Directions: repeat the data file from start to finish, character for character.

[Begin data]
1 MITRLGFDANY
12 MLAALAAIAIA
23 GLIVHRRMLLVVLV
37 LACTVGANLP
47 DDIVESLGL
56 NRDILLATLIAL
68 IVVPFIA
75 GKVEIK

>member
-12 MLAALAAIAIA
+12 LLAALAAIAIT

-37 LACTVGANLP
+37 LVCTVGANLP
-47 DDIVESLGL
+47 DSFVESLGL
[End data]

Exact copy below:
1 MITRLGFDANY
12 MLAALAAIAIA
23 GLIVHRRMLLVVLV
37 LACTVGANLP
47 DDIVESLGL
56 NRDILLATLIAL
68 IVVPFIA
75 GKVEIK

>member
-12 MLAALAAIAIA
+12 LLAALAAIAIT

-37 LACTVGANLP
+37 LVCTVGANLP
-47 DDIVESLGL
+47 DSFVESLGL